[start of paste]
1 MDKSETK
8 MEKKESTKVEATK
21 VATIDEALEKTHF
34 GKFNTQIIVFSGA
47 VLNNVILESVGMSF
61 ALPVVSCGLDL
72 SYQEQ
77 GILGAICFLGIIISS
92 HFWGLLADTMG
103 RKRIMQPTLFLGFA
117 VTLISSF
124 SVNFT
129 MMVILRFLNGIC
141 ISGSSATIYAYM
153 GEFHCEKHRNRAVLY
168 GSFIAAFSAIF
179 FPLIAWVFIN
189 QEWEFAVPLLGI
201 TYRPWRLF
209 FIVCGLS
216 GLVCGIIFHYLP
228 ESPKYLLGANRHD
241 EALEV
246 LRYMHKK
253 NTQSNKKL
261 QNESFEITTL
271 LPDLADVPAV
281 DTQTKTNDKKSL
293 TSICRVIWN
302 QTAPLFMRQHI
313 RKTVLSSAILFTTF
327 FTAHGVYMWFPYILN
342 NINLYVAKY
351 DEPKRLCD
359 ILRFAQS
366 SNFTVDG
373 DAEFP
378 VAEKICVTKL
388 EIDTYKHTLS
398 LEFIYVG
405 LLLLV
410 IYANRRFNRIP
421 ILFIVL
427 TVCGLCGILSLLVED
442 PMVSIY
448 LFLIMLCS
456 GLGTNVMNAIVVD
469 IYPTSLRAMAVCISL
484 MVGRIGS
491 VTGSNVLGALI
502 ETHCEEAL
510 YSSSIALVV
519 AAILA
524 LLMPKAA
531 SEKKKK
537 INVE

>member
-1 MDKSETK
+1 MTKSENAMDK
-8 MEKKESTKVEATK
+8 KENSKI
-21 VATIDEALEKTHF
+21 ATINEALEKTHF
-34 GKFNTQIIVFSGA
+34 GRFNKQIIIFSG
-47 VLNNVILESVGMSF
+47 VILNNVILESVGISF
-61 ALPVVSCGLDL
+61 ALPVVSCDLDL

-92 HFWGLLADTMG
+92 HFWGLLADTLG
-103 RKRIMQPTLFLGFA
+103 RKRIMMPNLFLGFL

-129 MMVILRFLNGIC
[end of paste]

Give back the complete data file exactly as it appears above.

1 MDKSETK
8 MEKKESTKVEATK
21 VATIDEALEKTHF
34 GKFNTQIIVFSGA
47 VLNNVILESVGMSF
61 ALPVVSCGLDL
72 SYQEQ
77 GILGAICFLGIIISS
92 HFWGLLADTMG
103 RKRIMQPTLFLGFA
117 VTLISSF
124 SVNFT
129 MMVILRFLNGIC
141 ISGSSATIYAYM
153 GEFHCEKHRNRAVLY
168 GSFIAAFSAIF
179 FPLIAWVFIN
189 QEWEFAVPLLGI
201 TYRPWRLF
209 FIVCGLS
216 GLVCGIIFHYLP
228 ESPKYLLGANRHD
241 EALEV
246 LRYMHKK
253 NTQSNKKL
261 QNESFEITTL
271 LPDLADVPAV
281 DTQTKTNDKKSL
293 TSICRVIWN
302 QTAPLFMRQHI
313 RKTVLSSAILFTTF
327 FTAHGVYMWFPYILN
342 NINLYVAKY
351 DEPKRLCD
359 ILRFAQS
366 SNFTVDG
373 DAEFP
378 VAEKICVTKL
388 EIDTYKHTLS
398 LEFIYVG
405 LLLLV
410 IYANRRFNRIP
421 ILFIVL
427 TVCGLCGILSLLVED
442 PMVSIY
448 LFLIMLCS
456 GLGTNVMNAIVVD
469 IYPTSLRAMAVCISL
484 MVGRIGS
491 VTGSNVLGALI
502 ETHCEEAL
510 YSSSIALVV
519 AAILA
524 LLMPKAA
531 SEKKKK
537 INVE

>member
-1 MDKSETK
+1 MTKSENAMDK
-8 MEKKESTKVEATK
+8 KENSKI
-21 VATIDEALEKTHF
+21 ATINEALEKTHF
-34 GKFNTQIIVFSGA
+34 GRFNKQIIIFSG
-47 VLNNVILESVGMSF
+47 VILNNVILESVGISF
-61 ALPVVSCGLDL
+61 ALPVVSCDLDL

-92 HFWGLLADTMG
+92 HFWGLLADTLG
-103 RKRIMQPTLFLGFA
+103 RKRIMMPNLFLGFL

-129 MMVILRFLNGIC